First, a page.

Nine Habits on the Street for Better Lap Times September 01 2013

Even if you spend every weekend at the track, odds are that you spend more time driving on the streets than you do on the track. So when you are driving on the streets, it only makes sense to build habits that will help you at the track. Here is a list of habits to build on the road so that you can be faster at the track.

Porsche 997 911 at COTA.

1. Look as far down the road as you can. On the track, by looking and thinking ahead through the next two corners, your lines will naturally flow together better. Additionally, it will allow you to see hazards as early as possible both on the street and the track.

2. Be precise with the placement of your car. If you regularly drive your car with precision on the street, you are set up better to precisely clip the apex curbing at the track. On the street do you stay in the exact center of your lane? Keep in mind that this precision should be accomplished using your peripheral vision. You still need to be focusing further forward.

ALMS car at Road America.

3. Exercise proper driving position. Most professional drivers have their seat fairly upright and their hands at 9 o'clock and 3 o'clock. Are you going to drive at the track with your seat leaned back and your left hand at 1 o'clock? Get your mind and body used to the driving position you'll be using at the track.

4. Heel-and-toe your downshifts. If you have a manual transmission, downshift on the street similar to how you would on the track. Obviously a rev-matching throttle blip is unnecessary when doing a lazy 3rd to 2nd downshift at parking lot speeds, but practice the technique whenever it makes sense to. The more muscle memory you develop, the easier it will be at the track.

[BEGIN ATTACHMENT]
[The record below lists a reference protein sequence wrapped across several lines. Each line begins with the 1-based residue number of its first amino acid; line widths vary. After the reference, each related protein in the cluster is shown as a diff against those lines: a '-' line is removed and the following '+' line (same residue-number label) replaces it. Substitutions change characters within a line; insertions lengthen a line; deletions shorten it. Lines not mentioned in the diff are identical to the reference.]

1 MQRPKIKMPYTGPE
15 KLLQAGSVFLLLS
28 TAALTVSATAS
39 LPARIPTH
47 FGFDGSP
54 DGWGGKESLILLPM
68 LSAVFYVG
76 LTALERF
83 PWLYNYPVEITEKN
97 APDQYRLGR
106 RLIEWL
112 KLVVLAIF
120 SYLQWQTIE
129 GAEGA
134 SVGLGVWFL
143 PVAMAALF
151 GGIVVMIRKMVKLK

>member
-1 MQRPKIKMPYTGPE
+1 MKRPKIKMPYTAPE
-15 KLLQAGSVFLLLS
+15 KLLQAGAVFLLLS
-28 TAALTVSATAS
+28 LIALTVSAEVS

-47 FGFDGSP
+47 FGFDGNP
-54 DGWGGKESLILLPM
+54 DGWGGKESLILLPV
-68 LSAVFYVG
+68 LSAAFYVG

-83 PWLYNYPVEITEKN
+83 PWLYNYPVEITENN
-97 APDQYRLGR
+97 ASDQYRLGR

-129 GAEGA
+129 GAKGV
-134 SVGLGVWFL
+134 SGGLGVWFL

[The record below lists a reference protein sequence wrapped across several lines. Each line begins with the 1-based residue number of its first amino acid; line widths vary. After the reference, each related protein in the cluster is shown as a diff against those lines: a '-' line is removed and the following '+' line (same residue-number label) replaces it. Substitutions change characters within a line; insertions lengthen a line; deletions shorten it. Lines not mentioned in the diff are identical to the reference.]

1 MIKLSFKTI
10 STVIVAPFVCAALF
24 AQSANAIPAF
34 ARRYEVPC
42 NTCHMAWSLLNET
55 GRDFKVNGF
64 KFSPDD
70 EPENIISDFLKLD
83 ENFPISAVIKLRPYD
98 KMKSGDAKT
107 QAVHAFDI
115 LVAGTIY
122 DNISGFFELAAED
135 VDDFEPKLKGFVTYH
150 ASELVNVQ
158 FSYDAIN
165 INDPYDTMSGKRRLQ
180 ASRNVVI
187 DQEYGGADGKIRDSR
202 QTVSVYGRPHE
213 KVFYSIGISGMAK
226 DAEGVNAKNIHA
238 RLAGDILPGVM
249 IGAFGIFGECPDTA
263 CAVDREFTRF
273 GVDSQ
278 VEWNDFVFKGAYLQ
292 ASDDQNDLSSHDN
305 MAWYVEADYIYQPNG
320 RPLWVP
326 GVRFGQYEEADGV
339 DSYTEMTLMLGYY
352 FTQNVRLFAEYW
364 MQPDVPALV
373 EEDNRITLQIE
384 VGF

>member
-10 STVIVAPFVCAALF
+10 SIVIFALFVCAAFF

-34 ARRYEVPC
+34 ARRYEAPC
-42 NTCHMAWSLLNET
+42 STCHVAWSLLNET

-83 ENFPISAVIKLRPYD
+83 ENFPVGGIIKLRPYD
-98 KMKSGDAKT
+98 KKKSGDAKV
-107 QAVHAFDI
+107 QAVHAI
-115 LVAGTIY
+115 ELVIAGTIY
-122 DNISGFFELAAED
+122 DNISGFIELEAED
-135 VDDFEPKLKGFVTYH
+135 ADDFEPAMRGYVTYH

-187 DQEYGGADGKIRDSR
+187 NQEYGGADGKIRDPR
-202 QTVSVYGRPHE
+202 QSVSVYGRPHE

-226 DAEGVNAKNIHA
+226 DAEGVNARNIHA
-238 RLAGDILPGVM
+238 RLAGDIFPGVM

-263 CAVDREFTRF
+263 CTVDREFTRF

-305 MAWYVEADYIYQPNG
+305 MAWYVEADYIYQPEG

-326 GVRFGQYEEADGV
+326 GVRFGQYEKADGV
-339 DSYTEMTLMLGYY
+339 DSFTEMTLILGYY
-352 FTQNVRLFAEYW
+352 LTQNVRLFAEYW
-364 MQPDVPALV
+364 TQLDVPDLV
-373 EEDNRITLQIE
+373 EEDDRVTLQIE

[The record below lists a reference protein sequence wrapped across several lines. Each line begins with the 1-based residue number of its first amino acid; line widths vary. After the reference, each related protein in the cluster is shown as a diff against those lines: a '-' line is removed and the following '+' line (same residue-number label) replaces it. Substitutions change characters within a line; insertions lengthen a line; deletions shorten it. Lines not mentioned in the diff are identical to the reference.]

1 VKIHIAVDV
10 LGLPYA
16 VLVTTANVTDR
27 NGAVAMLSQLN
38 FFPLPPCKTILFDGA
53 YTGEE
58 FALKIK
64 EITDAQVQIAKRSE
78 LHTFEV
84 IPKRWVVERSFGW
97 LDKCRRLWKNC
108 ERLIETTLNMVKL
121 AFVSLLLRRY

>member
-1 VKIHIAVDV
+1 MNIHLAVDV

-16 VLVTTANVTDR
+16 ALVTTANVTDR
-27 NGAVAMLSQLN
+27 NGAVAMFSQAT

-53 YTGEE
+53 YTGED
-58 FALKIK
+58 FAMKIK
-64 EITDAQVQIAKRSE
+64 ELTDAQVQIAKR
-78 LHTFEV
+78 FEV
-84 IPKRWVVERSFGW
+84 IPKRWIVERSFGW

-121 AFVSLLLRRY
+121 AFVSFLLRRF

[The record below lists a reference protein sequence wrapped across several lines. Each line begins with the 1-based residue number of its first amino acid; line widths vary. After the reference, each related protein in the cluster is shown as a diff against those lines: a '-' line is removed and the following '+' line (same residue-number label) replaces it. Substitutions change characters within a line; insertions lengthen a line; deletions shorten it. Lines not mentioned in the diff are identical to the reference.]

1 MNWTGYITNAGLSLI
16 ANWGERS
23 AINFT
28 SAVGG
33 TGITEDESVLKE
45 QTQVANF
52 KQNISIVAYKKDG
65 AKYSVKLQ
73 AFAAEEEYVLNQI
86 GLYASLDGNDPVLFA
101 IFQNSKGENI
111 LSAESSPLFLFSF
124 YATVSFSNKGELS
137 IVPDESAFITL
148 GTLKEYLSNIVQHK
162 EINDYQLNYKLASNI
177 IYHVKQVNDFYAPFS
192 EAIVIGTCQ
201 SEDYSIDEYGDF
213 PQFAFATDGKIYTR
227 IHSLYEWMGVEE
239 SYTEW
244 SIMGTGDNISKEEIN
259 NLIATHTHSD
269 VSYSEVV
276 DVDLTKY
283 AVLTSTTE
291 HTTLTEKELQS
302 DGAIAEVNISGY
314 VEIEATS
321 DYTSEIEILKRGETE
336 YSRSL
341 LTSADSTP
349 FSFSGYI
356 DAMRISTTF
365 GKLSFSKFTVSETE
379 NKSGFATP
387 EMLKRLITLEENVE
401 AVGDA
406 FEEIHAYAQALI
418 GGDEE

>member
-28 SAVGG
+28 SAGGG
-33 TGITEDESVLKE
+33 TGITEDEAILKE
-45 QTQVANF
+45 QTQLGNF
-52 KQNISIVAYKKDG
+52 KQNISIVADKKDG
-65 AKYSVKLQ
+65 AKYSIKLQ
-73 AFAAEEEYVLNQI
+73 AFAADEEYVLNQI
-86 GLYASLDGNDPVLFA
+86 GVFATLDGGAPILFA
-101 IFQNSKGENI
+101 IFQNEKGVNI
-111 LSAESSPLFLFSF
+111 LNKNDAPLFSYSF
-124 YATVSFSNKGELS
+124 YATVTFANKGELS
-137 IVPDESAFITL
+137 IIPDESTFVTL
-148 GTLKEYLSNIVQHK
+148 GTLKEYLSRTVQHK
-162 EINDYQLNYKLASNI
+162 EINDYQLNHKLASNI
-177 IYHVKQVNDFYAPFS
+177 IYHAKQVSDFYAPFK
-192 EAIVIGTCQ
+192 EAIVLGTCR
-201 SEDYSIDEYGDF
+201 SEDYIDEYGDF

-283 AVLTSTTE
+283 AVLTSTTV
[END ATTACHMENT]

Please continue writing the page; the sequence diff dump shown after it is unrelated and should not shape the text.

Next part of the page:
5. Check your gauges. The pros usually take a quick glance down at their gauges on the straights. Keeping tabs on the health of your car at the track can save you and your car. Likewise, on the street, you can establish the habit of glancing down at your gauges a couple of times every minute. On the street, cars are so reliable nowadays, and warning lights rarely come on, but this is a good habit can save your bacon at the track.

GT cars at Road America.

6. Check your mirrors frequently. On the track, you need to keep tabs on who is coming up behind you and what they are doing. You may need to adjust your line to give them more room and let them by, or you may choose to drive a more defensive line. Situational awareness is good to have for both the track and the street.

7. Read other drivers and predict their moves. How is the fast car ahead going to respond to the slow car in front of it? Is the faster car going to collide with the merging traffic as he changes lanes to go around? Predicting accidents can help you react faster and better on the street and the track.

Formula 1 car at COTA.

8. Wear your track day armor whenever possible. Driving with a closed face helmet is a different experience. You may have to tilt your head down to view your gauges and the face shield distorts your vision a bit. You can't hear as well, and your peripheral vision may be limited slightly. If you are used to wearing a helmet on the streets, you will feel that much more at home on the track. Pay attention to any local laws that may prohibit the use of helmets on public roads.

9. Drive the racing line on the streets. Do you clip apexes and use the full runout in corners? Obviously there are times where this is a bad idea, like when using the full runout puts you right up against oncoming traffic. I'm not advocating attacking the corners at 10/10ths, but rather practicing seeing the best line and placing your car with precision where you want it to be at legal velocities.